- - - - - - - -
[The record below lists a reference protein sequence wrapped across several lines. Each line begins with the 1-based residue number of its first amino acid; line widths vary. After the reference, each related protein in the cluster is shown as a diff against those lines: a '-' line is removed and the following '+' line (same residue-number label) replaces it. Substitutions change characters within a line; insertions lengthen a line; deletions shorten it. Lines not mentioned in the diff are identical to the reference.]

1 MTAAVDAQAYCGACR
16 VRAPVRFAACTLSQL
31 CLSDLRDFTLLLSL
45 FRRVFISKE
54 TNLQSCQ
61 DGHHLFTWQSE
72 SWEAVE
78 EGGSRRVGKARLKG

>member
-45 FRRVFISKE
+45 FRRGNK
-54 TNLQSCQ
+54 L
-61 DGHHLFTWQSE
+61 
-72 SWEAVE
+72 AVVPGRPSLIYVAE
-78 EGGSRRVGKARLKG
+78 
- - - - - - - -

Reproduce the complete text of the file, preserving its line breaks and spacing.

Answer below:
[The record below lists a reference protein sequence wrapped across several lines. Each line begins with the 1-based residue number of its first amino acid; line widths vary. After the reference, each related protein in the cluster is shown as a diff against those lines: a '-' line is removed and the following '+' line (same residue-number label) replaces it. Substitutions change characters within a line; insertions lengthen a line; deletions shorten it. Lines not mentioned in the diff are identical to the reference.]

1 MTAAVDAQAYCGACR
16 VRAPVRFAACTLSQL
31 CLSDLRDFTLLLSL
45 FRRVFISKE
54 TNLQSCQ
61 DGHHLFTWQSE
72 SWEAVE
78 EGGSRRVGKARLKG

>member
-45 FRRVFISKE
+45 FRRGNK
-54 TNLQSCQ
+54 L
-61 DGHHLFTWQSE
+61 
-72 SWEAVE
+72 AVVPGRPSLIYVAE
-78 EGGSRRVGKARLKG
+78 